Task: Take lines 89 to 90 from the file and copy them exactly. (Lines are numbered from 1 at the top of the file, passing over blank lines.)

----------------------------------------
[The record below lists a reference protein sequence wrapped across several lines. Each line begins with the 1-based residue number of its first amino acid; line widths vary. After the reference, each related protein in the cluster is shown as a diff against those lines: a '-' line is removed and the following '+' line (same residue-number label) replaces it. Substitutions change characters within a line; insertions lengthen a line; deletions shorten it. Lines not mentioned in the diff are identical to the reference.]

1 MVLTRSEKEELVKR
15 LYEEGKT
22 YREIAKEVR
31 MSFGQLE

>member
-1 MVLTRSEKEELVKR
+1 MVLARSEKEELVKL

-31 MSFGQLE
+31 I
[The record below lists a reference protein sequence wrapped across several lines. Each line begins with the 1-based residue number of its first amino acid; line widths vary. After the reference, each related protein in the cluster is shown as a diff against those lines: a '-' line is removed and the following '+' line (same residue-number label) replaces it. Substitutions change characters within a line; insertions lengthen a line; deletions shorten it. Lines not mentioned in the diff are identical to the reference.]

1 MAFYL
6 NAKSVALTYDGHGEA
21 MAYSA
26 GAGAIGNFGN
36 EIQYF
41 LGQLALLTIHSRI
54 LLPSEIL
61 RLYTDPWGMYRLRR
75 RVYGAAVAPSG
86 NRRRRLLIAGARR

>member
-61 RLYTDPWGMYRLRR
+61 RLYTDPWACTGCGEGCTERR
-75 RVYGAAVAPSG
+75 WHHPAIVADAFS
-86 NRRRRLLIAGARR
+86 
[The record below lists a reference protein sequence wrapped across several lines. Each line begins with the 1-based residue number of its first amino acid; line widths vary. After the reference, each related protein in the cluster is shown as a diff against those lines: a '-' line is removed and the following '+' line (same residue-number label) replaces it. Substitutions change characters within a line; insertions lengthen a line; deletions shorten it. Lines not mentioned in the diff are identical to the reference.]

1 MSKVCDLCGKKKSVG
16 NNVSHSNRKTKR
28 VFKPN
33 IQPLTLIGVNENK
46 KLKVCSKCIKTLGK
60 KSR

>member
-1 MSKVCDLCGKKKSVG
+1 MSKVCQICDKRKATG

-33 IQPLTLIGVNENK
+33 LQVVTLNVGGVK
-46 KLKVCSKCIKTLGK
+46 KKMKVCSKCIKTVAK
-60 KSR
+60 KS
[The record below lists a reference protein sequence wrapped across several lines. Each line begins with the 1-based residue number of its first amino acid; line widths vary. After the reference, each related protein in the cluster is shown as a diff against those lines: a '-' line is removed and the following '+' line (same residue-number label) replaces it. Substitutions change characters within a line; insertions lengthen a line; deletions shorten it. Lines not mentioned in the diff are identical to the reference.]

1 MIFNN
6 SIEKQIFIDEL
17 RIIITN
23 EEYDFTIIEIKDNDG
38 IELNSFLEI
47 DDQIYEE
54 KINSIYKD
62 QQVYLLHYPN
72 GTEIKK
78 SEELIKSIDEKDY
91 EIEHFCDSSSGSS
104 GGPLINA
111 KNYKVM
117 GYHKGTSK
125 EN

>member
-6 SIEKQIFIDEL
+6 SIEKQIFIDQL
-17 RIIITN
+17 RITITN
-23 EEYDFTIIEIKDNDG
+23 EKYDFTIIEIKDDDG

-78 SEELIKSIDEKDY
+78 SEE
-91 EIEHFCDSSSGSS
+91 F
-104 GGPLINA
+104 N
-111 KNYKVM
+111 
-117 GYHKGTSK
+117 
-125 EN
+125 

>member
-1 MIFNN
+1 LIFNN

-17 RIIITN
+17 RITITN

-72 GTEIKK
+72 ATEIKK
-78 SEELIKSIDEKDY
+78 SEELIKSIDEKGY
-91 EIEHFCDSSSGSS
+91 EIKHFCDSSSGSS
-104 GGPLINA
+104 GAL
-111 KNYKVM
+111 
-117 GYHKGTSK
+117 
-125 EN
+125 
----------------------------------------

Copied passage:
-91 EIEHFCDSSSGSS
+91 EIKHFCDSSSGSS